Despite losses, edge still goes to Bush
So long as GOP establishment holds true, he is favored in the delegate derby on March 7.
After years of planning, millions of dollars worth of fund-raising, and an unprecedented round-up of hundreds of endorsements from major Republican figures, George W. Bush remains the front-runner and favorite to win the GOP presidential nomination.Skip to next paragraph
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As the nomination race careens towards its climax on March 7, when a nearly national primary will divvy up 60 percent of the delegates needed for nomination, the GOP establishment and its favorite son face the test of their political lives. The scion of the Republicans retains two strategic advantages over peppery John McCain: a demonstrated appeal to Republican voters, and the fast pace of the political calendar.
If Mr. McCain is able to erode Mr. Bush's standing among the GOP core in a few key states, the Texas governor might yet end up living in Austin longer than he had anticipated. And McCain, energized yet again by an up-off-the-mat victory, has those voters in his sights.
McCain still faces daunting odds. Bush beat McCain by almost 40 percentage points among self-declared GOP voters in Michigan, as he did in South Carolina. The difference between victory and defeat was Democrats and independents, who turned out in unprecedented numbers in the Wolverine state and went heavily for the Arizona senator.
Some 700 GOP convention delegates will be chosen over the next two weeks. Of these, 316 will be chosen in primaries open to all voters, as was Michigan's. But some open primary states, such as Virginia, are not necessarily fertile McCain territory.
Ninety-six delegates will be chosen via primaries open to Republicans and independents only. And 288 will be divvied out in closed votes. Only the registered GOP need walk up to the polls. Of these, California is the most important. California's March 7 vote will be counted in two ways. All voters can participate in a GOP beauty contest. But when it comes to handing out delegates, only GOP votes count.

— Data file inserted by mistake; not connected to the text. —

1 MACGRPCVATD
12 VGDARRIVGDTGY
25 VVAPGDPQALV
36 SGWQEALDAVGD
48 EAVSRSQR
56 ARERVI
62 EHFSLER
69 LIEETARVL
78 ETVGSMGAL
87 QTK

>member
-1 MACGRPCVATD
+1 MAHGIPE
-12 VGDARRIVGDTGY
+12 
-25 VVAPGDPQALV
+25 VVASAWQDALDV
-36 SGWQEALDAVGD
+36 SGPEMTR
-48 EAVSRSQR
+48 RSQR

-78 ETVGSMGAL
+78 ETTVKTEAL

And with California's delegate total the largest in the nation, few analysts can concoct a scenario whereby any candidate can win the nomination without sewing up this state's delegates.
As Republican consultant Ray McNally, who is not attached to either GOP candidate, puts it: "California's message is: 'hello, it's time to do the math.' "
So far, the delegate math doesn't work for McCain. Bush continues to enjoy a healthy double-digit advantage over McCain among GOP voters in California in recent polls.
And that presents the McCain campaign with a key question as it prepares for the March 7 vote. How hard should he redirect his campaign back toward winning the Republican establishment versus besting Bush in the California popular vote - the overall tally unrelated to delegates - in hopes of being able to claim he's the more electable candidate?
Gaining ground with the California Republican establishment would be no easy task and could create more confusion than appeal about his candidacy, say analysts. McCain has already alienated some elements of the California Republican Party with his push for campaign-finance reform and appeals to Democrats.